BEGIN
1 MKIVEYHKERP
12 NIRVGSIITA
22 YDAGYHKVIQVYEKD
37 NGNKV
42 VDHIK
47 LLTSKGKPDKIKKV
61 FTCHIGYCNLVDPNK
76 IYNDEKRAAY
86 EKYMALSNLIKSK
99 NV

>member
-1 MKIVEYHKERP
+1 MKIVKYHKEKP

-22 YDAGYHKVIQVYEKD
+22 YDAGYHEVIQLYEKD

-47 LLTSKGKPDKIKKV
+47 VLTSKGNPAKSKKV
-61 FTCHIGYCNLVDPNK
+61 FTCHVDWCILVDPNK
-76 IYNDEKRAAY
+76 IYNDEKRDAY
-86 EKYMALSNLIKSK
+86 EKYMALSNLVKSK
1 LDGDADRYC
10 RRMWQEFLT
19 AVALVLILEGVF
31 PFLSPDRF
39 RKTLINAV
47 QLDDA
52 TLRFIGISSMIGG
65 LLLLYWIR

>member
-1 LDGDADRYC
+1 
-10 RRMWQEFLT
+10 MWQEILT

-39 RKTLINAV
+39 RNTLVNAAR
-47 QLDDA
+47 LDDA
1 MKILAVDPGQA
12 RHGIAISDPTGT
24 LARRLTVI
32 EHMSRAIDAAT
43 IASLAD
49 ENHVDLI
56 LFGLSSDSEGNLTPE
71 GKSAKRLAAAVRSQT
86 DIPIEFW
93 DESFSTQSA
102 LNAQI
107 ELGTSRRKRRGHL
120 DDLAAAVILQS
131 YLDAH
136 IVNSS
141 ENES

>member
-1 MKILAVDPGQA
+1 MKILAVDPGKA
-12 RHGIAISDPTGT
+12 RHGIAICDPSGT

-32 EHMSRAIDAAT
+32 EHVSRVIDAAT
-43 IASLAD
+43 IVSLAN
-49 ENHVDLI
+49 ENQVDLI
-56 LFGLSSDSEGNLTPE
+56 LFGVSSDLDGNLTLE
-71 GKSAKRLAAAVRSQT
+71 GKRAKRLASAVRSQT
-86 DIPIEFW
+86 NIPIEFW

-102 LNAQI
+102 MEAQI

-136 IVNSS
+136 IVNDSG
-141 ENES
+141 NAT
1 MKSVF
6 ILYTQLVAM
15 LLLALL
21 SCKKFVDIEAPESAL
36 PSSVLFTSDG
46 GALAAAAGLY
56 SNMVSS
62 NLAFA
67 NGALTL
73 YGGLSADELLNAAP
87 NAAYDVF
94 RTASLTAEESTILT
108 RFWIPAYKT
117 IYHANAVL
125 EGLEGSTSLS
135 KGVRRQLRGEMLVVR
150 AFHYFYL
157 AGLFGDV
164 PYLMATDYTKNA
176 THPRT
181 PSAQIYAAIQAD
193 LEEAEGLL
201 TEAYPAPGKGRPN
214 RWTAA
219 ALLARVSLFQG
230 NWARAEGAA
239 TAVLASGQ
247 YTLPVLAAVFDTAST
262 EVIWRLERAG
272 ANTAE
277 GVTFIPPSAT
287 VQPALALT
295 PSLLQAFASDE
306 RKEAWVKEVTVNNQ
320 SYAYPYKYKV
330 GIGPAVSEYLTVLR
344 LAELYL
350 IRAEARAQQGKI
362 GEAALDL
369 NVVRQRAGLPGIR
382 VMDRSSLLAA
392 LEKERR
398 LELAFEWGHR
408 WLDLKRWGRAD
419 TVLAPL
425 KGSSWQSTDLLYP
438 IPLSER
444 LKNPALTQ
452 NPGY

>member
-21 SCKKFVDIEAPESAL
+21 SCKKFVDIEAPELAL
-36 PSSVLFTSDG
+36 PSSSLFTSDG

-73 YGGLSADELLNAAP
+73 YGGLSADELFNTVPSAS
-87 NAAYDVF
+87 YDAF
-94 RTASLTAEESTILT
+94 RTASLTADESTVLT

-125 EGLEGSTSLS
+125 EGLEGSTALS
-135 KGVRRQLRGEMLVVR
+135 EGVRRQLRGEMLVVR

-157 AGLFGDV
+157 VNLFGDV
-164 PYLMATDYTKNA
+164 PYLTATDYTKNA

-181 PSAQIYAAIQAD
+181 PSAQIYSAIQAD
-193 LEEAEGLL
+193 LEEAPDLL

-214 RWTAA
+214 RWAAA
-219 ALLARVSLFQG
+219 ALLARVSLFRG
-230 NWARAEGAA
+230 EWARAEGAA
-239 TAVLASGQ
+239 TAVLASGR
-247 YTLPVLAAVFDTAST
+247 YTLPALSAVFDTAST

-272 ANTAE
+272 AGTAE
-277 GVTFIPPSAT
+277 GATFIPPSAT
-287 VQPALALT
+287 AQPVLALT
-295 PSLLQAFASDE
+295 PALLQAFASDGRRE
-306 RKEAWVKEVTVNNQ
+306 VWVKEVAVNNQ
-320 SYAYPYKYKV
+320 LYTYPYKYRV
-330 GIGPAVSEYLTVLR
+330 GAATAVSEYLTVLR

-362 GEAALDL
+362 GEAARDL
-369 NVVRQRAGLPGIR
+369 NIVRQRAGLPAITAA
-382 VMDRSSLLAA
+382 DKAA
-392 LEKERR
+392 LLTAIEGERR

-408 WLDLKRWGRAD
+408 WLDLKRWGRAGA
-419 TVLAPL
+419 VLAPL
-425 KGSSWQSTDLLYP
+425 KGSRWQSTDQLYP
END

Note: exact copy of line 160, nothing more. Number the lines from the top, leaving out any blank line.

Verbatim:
-247 YTLPVLAAVFDTAST